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Thursday, 23 August 2012


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Scott, hey. I don't think I've commented here before, but I've been a longtime lurker. I was drawn in as an English student because, at the time I was trying to write a graphic novel and I wanted to find some kind of reference for it. Yours wasn't pretentious towards comics, and you even talked about film rhetoric! Cool as heck. The graphic novel didn't work out, but I've been following you since I found you.

But this post finally made me speak up. This is an excellent, Jon-Stewart-style evisceration. You tell 'em! How I long for the days when we don't have stupid, worthless fights over these dumb distractions from actual policy (which, of course, is the reason we have these pre-written fights in the first place). But I fear those days may never come. The thought makes me extremely sad, but I hold out hope that one day, people will just wake up and decide they don't like the taste of bullshit. Seems doubtful though. I'm only 24, but from what I've seen, people don't change much, even in the face of good arguments. It's depressing.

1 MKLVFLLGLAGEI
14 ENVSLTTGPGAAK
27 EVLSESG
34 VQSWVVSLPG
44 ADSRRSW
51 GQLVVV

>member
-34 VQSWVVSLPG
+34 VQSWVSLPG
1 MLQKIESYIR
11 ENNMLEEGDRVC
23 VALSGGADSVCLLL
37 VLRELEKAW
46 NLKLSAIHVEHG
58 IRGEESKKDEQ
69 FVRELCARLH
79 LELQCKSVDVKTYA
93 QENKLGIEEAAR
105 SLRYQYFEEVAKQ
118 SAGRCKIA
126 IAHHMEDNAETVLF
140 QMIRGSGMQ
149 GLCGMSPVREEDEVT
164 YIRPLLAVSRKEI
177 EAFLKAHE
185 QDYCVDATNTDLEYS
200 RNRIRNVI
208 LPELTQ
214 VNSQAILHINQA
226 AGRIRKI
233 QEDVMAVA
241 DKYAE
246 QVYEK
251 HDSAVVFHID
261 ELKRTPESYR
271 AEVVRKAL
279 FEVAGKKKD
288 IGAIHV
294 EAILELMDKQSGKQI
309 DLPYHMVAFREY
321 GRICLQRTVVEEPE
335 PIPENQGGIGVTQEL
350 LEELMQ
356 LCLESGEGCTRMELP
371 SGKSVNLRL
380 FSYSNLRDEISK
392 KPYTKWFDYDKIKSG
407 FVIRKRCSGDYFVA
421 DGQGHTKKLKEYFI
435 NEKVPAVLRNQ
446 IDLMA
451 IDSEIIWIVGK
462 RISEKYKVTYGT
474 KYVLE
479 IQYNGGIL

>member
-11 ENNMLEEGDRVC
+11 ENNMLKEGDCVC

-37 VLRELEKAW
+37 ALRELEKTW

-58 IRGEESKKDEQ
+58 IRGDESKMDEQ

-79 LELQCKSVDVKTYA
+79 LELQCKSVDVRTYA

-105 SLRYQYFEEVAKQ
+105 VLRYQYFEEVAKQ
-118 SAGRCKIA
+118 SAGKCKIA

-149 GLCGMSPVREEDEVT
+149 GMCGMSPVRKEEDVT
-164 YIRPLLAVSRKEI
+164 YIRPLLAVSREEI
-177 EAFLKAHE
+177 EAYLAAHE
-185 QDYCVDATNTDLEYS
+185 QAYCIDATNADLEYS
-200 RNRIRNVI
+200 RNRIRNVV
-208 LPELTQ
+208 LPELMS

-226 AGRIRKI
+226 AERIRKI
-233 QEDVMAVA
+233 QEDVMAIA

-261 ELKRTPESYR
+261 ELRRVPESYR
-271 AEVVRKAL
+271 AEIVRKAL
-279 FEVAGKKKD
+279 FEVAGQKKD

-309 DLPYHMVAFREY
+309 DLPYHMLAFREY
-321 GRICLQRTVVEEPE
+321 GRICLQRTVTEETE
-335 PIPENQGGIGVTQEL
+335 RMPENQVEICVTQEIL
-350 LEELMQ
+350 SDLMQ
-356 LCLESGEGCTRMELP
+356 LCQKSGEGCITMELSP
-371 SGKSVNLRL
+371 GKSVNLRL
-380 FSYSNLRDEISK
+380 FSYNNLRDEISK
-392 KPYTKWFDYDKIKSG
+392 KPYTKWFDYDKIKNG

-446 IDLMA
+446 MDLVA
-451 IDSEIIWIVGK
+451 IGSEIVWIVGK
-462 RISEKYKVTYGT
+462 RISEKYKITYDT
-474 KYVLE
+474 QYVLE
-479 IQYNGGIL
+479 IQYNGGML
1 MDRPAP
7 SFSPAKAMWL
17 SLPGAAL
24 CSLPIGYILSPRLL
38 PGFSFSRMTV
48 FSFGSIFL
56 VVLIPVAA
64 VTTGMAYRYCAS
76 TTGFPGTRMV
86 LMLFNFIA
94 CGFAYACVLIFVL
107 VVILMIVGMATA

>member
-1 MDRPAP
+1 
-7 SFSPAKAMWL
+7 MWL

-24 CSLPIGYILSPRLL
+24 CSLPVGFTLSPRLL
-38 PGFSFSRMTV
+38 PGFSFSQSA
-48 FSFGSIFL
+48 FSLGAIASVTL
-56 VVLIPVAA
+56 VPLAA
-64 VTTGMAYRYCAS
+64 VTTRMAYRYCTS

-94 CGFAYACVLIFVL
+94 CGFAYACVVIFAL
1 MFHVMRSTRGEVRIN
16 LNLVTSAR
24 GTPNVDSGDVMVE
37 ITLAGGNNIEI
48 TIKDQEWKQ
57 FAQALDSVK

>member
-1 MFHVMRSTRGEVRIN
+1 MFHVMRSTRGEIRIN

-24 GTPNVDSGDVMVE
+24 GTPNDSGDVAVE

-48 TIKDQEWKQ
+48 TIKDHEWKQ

First, thanks for reading! Second:

I'm only 24, but from what I've seen, people don't change much, even in the face of good arguments. It's depressing.

As someone's who actually, by which I mean, in terms of my credentials, a 19th Century scholar, I can assure you that political rhetoric hasn't changed much. It's the same shit slung at a different wall, but the point's still to see what sticks. But don't let that depress you. The fact that the march of American history has been, by and large, a progressive one is something that I try to remind myself of daily. As one of my students said when I expressed disbelief at how openly gay the characters on Glee are, "But Professor, that's perfectly normal." The knowledge that they've lived in a world where they can't even imagine a world in which the kind of homophobia I saw in high school was possible makes me happy.

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